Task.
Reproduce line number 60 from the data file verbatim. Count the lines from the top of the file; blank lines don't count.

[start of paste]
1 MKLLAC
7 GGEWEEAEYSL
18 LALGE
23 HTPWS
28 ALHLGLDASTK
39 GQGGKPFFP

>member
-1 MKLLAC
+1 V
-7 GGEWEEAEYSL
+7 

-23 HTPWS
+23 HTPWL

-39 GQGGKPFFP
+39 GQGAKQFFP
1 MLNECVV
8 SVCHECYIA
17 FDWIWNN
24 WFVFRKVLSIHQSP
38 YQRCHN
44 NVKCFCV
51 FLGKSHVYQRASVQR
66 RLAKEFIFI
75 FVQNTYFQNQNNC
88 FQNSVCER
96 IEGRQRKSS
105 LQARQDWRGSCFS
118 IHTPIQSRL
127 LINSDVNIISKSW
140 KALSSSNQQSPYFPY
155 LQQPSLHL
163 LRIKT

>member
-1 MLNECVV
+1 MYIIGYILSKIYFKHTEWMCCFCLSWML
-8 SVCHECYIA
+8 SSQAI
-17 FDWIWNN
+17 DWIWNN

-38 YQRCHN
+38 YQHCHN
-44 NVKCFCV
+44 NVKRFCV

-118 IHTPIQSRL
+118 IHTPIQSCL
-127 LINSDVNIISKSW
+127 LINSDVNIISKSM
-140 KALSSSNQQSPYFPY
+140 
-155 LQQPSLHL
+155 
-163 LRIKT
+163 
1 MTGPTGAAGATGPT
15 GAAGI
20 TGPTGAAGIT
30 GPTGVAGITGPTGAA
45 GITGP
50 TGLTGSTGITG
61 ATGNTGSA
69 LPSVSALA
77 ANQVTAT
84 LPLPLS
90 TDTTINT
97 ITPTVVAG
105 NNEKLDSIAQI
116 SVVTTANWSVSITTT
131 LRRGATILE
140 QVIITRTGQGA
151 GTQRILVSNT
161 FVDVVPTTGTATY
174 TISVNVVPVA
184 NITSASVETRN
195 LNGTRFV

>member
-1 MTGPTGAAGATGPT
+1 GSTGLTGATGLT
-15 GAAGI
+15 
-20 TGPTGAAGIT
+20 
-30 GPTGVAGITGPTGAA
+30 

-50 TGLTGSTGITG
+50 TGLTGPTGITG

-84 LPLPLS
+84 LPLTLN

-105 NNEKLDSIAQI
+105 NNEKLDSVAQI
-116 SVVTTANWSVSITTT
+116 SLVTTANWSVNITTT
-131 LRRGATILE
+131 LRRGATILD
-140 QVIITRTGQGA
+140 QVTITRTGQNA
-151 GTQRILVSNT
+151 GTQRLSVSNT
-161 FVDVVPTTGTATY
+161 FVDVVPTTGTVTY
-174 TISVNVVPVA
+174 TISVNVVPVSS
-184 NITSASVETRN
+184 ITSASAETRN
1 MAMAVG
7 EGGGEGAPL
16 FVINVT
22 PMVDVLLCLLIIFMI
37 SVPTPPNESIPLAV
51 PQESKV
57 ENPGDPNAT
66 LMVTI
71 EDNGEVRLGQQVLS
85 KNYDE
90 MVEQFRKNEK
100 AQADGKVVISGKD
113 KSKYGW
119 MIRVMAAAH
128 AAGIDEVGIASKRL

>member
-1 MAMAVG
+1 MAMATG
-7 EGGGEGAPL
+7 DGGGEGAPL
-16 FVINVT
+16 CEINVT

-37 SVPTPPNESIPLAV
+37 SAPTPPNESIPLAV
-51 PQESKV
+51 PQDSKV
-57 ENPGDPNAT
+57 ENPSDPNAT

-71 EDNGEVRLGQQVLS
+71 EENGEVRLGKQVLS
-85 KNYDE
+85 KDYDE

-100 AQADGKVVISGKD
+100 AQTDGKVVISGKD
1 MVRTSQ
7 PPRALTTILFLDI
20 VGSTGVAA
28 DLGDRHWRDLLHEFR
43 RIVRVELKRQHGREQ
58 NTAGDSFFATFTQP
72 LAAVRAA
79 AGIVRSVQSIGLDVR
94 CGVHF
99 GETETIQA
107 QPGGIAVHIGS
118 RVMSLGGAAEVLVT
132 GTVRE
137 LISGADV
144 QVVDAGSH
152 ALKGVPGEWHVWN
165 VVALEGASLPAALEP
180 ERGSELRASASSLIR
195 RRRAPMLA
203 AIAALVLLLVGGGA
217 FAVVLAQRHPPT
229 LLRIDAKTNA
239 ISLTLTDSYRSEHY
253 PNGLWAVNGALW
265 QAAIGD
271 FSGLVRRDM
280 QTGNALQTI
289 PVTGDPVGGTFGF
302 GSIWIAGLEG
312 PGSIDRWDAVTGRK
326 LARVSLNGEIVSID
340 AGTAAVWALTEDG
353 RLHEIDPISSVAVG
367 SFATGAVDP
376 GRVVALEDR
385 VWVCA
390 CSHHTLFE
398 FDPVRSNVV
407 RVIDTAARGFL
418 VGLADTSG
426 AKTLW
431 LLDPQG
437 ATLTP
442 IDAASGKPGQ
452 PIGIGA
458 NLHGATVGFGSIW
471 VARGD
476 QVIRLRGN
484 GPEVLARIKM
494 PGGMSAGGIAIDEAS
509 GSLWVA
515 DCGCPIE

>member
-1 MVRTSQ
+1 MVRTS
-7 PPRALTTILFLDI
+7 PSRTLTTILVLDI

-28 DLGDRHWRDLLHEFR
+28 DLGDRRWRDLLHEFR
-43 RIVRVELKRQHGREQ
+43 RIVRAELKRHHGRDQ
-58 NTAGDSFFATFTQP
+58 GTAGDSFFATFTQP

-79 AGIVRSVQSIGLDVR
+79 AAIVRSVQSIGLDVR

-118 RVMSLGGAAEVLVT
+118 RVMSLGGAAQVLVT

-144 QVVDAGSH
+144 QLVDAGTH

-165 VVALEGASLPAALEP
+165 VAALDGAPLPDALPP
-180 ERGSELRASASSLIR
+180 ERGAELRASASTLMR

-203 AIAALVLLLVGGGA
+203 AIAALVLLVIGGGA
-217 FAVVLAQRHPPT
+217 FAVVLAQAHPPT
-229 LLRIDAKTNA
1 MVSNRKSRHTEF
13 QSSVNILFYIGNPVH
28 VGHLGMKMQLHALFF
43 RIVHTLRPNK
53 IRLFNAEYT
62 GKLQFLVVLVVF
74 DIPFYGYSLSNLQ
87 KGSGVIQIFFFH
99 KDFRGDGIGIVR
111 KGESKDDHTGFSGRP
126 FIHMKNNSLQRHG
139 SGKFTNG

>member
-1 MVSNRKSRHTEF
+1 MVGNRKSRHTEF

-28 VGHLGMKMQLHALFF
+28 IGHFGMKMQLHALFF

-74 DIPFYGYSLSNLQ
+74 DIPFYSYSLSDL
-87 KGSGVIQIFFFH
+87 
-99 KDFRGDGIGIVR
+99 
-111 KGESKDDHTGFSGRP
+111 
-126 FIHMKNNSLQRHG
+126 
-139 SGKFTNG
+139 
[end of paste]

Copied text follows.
61 ATGNTGSA